May 12, 2004: Notebook
Too many A’s?
University offers proposals to address grade inflation
Grades at Princeton, like those at many of its peer institutions, have gotten progressively better in the last 30 years. A straight-B average in 1973 put a senior in the middle of the class; the same average put a student in the bottom 15 percent in 2002. And according to Dean of the College Nancy Weiss Malkiel, inflated grades do not draw out the students’ best work.
When the University began addressing grade inflation six years ago, Malkiel believed incremental change could reverse the trend, but departmental initiatives merely slowed it down. “The department chairs said, essentially, my faculty won’t act unilaterally to address this issue, but they will act cooperatively,” Malkiel says.
In April, the Faculty Committee on Examinations and Grading released its proposal for a common grading standard, limiting the number of A-range grades for each department to less than 35 percent in all undergraduate courses and less than 55 percent in junior and senior independent work. The levels are roughly consistent with the grades given in the five academic years from the fall of 1987 through the spring of 1992. Enforcement of the policy, Malkiel says, will “rely on publicity, persuasion, and encouragement.”
Student responses to the plan focused on two concerns, according to Undegraduate Student Government president Matthew Margolin ’05, who received more than 300 e-mail messages on the topic. The undergraduates worried that lower grades would affect their chances to compete for jobs after graduation, gain admission to graduate and professional schools, and win fellowships and scholarships. The grading proposals, students also said, could change the collegial atmosphere on campus. “Princeton is not cutthroat,” Margolin says. “Princeton is a welcoming, thriving intellectual community. I don’t think this can improve that in any way.”
Malkiel, who chairs the grading committee, acknowledges that the proposal is bold, but adds that it was not presented without considering the consequences. “We’ve worked very hard to inform ourselves about the likely impact of such a move,” she says. “I’ve consulted with deans of admission from top law and medical schools, employers who recruit on campus, and the major national fellowship competitions.” The University plans to explain what Princeton grades mean with a memo attached to every transcript it sends, and the effort to inform employers and schools will be sustained over time with reminders, she says.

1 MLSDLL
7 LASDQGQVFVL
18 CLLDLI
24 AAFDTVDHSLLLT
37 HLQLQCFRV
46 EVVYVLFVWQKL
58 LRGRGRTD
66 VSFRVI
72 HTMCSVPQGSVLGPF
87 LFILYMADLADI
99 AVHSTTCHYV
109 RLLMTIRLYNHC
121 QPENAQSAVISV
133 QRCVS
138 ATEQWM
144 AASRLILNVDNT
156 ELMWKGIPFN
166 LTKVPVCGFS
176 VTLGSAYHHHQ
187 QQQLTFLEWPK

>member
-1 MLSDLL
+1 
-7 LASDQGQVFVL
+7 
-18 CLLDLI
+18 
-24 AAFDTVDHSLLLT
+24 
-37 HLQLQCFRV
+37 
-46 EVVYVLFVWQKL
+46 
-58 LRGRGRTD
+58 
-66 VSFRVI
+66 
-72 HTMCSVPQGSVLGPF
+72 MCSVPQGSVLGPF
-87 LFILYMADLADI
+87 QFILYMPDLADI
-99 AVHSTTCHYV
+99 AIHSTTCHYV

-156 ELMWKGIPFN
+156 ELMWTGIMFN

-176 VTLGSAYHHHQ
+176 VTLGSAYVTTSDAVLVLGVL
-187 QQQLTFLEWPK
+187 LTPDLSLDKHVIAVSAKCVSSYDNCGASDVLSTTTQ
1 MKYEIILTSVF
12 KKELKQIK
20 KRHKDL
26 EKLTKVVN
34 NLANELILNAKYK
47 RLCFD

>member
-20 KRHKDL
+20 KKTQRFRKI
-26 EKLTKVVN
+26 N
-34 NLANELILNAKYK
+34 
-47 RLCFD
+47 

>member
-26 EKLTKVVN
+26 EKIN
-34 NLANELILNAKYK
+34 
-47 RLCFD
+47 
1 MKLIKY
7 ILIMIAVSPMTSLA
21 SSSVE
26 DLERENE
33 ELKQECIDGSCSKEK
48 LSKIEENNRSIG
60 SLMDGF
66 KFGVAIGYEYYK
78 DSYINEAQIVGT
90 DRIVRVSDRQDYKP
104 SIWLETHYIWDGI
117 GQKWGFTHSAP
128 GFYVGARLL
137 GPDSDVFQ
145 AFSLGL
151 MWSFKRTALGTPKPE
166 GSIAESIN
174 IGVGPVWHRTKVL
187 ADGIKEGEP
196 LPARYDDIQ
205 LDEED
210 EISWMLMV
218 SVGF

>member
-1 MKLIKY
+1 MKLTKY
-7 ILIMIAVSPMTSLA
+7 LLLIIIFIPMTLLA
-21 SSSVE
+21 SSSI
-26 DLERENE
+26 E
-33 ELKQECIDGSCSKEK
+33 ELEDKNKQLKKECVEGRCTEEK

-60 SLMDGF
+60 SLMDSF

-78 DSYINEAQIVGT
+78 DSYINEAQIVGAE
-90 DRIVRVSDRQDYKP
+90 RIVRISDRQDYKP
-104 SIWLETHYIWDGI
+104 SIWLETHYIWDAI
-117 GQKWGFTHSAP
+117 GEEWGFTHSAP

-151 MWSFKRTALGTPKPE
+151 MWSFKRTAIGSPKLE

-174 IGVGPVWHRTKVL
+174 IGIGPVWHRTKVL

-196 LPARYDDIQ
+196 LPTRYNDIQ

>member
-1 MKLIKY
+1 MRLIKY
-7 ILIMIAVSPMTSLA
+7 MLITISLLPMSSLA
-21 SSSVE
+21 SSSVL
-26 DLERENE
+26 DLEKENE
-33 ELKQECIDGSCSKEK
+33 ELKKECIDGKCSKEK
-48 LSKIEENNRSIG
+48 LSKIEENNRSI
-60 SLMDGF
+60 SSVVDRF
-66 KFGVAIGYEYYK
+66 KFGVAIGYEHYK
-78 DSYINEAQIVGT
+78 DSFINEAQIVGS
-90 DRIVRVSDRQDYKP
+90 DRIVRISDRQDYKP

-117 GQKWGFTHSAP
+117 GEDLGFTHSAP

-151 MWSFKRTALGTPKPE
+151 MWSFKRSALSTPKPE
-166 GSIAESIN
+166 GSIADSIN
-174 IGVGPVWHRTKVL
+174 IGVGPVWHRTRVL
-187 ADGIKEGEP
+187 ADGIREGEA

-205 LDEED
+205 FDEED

Juewon Khwarg ’05, a history major who hopes to attend medical school, is wary of the plans. Conventional wisdom says that medical schools prefer to see an upward trend in a student’s grades, he says, and Khwarg believes a dropoff in his senior year could hurt his admission chances. “Thirty-five percent seems so rigid,” he says. “It doesn’t really take the teacher’s discretion into account.”
One of Khwarg’s premed classmates, Scott Grant ’05, had initial trepidation as well, until he saw the statistical breakdown of current grades. Grant is a chemistry major, and the natural sciences awarded A’s to 36.8 percent of its students in the last five years. So less grade inflation in other departments could improve Grant’s standing. “As long as there is documentation attached to student transcripts that Princeton has instituted this policy, professional schools will look at this favorably,” he says. “I don’t think it will have an adverse effect.”
The policy’s impact on the recent trend of grade compression is unclear. Will instructors just give more high B’s, or will they scrutinize the distribution of grades? C’s have become rare in Princeton coursework (7.3 percent in the last five years) and almost nonexistent in junior and senior independent work (2.6 percent and 4.1 percent respectively). “We’ve reached a different stage in our grading,” says Robert Tignor, chairman of the history department “The C used to stand for the average grade. It doesn’t anymore, and it’s not going to.” But Tignor says instructors are willing to take a closer look at, for instance, the difference between a B and a B-, based on the grade definitions included in the new proposals.
While lower grades may be hard for students to swallow, the grading committee insists that the benefits will outweigh the drawbacks. “We know that Princeton students represent the top talent in the nation,” Malkiel wrote in a letter to students. “But such high and homogeneous grades do not help you to distinguish your best work from your ordinary work, and they do not motivate you to stretch to do the most imaginative work of which you are capable.”
Money counts — even more than expected
The idea that wealthy Americans have political influence is hardly news, but according to new research from Professor Martin Gilens, the magnitude by which public policy favors people with high incomes is more overwhelming than previously known. The preferences of Americans in the 90th percentile of income affect policy twice as much as the preferences of people with average incomes, and three times as much as those in the 10th percentile — and these figures may be understated, since high- and low-income citizens agree on many policy issues.
Gilens, who joined the politics department last fall, found significant disagreement among the rich and poor on issues such as income taxes, free trade, Social Security reform, and affirmative action. On these kinds of “high-disagreement” issues, the probability of policy change increases dramatically as the percentage of high-income Americans favoring such change increases. But the probability of enacting change shows virtually no relationship to the preferences expressed by poor and middle-income Americans.